Brooklyn Collegiate: A College Board School, Brooklyn

These co-locations will move forward: 
New high school 08X561 on the Adlai Stevenson Campus, Bronx
New high school 10X565 at Grace Dodge High School, Bronx
New middle school 11X556 in Aspire Prep’s building, Bronx
P.S. 8’s middle school on the George Westinghouse Campus, Brooklyn
New middle school 13K351 in Satellite III’s building, Brooklyn
New school P.S. 414 in P.S. 19’s building, Brooklyn
New middle school 16K681 in Frederick Douglass Academy IV’s building, Brooklyn
New high school 17K745 on the Wingate Campus, Brooklyn
New middle school 17K722 in Middle School of the Arts’s building, Brooklyn
New middle school 23K423 in P.S. 298’s building, Brooklyn
New school P.S. 446 in the Chappie schools building, Brooklyn
New middle school 32K562 in the Anna Gonzalez Community School’s building, Brooklyn
New high school 02M534 in Legacy School for Integrated Studies’ building, Manhattan
The Academy for Software Engineering in the Washington Irving campus, Manhattan
New high school 02M533 in the Washington Irving campus, Manhattan
Special Music School’s middle school on the Martin Luther King Campus, Manhattan
New school 27Q362 in P.S. 215’s building, Queens
New school 31R078 in P.S. 14’s building, Staten Island

a 'meaningful' education?

How a Colorado court case could change how public schools everywhere serve students with special needs

Dougco headquarters in Castle Rock (John Leyba/The Denver Post).

The U.S. Supreme Court on Wednesday grappled with the question of what kind of education public schools must provide students with disabilities, hearing arguments in a case that originated with a complaint against a suburban Denver school district and that could have profound implications nationwide.

The case involves a student diagnosed with autism and attention deficit/hyperactive disorder. His parents pulled him out of his Douglas County elementary school, saying he wasn’t making enough progress and the district’s response was lacking.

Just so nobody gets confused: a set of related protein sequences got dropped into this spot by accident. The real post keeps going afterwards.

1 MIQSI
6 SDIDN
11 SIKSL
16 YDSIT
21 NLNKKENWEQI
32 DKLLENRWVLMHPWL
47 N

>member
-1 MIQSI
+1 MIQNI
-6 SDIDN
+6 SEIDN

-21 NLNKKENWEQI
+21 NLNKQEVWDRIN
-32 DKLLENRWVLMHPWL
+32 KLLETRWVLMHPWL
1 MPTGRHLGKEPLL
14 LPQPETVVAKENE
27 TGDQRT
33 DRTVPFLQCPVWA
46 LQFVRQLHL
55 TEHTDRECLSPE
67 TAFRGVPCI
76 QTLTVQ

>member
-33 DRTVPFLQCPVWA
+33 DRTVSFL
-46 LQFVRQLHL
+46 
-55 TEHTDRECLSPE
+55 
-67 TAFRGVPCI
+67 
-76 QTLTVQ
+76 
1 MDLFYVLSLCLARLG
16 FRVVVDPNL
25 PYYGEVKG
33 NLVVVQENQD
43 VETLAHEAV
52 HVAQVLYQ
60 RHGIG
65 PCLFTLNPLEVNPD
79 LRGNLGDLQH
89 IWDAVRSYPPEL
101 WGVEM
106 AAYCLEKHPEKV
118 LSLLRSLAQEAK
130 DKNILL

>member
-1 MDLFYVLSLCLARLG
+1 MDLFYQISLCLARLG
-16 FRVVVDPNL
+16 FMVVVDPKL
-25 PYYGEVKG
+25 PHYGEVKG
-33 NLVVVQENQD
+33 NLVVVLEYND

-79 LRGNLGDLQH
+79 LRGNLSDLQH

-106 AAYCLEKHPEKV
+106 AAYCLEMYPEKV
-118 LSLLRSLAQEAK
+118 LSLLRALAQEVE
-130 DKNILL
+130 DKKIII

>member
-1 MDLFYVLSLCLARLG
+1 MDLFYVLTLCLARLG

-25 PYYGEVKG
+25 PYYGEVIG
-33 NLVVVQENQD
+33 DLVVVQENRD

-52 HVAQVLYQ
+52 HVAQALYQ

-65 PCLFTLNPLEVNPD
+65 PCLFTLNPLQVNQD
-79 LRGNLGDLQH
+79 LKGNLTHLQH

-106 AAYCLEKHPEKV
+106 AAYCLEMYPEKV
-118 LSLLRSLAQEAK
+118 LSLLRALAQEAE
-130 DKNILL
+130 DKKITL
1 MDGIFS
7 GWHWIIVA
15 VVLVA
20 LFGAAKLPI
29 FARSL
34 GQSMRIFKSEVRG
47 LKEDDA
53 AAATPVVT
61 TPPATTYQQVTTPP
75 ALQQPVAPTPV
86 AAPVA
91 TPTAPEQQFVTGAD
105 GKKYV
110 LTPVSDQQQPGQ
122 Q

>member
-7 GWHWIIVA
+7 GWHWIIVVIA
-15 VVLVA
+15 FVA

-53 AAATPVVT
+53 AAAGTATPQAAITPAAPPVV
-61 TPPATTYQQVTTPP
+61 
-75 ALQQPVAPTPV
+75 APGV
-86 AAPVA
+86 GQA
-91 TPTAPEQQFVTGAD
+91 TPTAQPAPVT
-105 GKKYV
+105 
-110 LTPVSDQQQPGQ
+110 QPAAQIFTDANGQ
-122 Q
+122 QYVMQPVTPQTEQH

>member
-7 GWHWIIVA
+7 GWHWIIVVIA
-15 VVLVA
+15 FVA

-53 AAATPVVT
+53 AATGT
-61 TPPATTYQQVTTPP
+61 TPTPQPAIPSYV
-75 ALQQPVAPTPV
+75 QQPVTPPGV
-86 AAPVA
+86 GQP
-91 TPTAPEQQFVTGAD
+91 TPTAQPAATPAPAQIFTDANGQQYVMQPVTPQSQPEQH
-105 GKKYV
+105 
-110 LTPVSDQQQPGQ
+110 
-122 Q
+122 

They enrolled the boy in a private school for children with autism and asked the district to reimburse them for the tuition, arguing their son was due a “free appropriate public education” as required by the 1975 Individuals with Disabilities Education Act.

The law spells out the requirements states must meet to receive federal money to educate special-needs students. The district declined, saying it had met the standard of the law.

The family eventually filed a lawsuit against the district. Lower courts all sided with the district, reasoning that it had provided the child “some” educational benefit — the standard cited in the federal statute at issue.

Lower courts across the nation have varied in their definition of the proper standard. The high court arguments Wednesday centered on whether “some” benefit was good enough, or whether special-needs students deserve a more “meaningful” benefit.

Jeffrey Fisher, an attorney for the boy’s family, told the justices that as a general rule, individualized education plans for special education students should include “a level of educational services designed to allow the child to progress from grade to grade in the general curriculum.”

Throughout the arguments, the justices expressed frustration with what Justice Samuel Alito described as “a blizzard of words” that the law and courts have used to define what’s appropriate for special needs students.

Chief Justice John Roberts said regardless of the term used, “the whole package has got to be helpful enough to allow the student to keep up with his peers.”

Neal Katyal, an attorney for the school district, argued that providing children “some benefit” is a reasonable standard.

“That’s the way court after court has interpreted it,” he said. “It’s worked well. This court shouldn’t renege on that.”

Ron Hager, senior staff attorney for special education at the National Disability Rights Network, attended the oral arguments Wednesday and said he was optimistic the lower court’s ruling would be overturned.

He said if the Supreme Court does overturn the federal Tenth Circuit Court’s ruling and requires a higher standard, it won’t necessarily come with major financial costs for school districts. Instead, he said, it will nudge them to be proactive and provide teacher training and intervention services early on instead of waiting until problems — and the expenses associated with them — snowball later.

Marijo Rymer, executive director of the Arc of Colorado, which advocates on behalf of people with intellectual and developmental disabilities, said she was heartened to see the case advance to the Supreme Court. Establishing a clearer standard on what constitutes a fair and appropriate education for students with disabilities is a civil rights issue, she said.